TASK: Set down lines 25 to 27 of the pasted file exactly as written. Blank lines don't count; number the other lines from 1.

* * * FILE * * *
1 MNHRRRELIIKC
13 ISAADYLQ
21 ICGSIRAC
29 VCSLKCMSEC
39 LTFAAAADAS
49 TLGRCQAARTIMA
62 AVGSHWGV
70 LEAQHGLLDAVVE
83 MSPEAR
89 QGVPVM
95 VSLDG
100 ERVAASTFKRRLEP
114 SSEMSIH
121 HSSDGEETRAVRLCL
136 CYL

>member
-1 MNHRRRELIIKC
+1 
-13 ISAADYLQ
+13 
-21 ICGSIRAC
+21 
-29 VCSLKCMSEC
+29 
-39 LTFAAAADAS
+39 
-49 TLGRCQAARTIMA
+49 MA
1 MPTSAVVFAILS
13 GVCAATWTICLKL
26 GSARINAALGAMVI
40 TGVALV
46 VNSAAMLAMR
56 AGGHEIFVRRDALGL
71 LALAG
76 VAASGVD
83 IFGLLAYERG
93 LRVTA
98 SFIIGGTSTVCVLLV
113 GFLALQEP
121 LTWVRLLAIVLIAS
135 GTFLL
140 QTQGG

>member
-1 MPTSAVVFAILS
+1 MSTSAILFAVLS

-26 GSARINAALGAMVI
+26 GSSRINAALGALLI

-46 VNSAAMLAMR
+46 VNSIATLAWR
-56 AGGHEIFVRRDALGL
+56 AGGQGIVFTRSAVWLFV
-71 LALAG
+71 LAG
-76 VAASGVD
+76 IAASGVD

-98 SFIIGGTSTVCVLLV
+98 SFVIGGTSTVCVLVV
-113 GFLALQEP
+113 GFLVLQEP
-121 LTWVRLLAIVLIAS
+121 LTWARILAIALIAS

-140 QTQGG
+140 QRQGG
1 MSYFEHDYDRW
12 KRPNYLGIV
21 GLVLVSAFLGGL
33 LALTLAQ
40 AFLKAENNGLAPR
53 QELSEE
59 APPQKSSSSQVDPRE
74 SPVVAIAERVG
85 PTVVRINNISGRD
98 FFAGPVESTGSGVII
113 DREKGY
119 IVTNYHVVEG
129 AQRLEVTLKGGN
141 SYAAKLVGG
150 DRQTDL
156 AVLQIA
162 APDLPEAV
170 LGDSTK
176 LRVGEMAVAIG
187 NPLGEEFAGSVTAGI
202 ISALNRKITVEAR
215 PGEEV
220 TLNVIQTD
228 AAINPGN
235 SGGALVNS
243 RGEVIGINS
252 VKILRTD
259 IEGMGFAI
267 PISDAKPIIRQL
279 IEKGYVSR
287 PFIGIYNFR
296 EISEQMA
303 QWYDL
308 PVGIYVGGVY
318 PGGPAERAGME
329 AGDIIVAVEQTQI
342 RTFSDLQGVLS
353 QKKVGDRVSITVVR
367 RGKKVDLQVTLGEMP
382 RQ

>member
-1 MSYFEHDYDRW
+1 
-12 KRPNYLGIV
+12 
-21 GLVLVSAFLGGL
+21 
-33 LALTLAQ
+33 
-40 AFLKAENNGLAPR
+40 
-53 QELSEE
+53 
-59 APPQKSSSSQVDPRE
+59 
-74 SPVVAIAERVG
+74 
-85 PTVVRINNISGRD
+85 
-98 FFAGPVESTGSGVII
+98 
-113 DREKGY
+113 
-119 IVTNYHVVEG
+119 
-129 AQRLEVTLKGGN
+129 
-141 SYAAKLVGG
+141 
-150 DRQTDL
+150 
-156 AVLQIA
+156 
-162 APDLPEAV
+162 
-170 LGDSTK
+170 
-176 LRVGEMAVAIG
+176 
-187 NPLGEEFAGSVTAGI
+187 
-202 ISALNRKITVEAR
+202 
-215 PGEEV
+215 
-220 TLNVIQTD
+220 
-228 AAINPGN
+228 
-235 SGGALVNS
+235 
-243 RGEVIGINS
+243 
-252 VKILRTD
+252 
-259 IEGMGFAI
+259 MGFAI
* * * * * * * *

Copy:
-39 LTFAAAADAS
+39 
-49 TLGRCQAARTIMA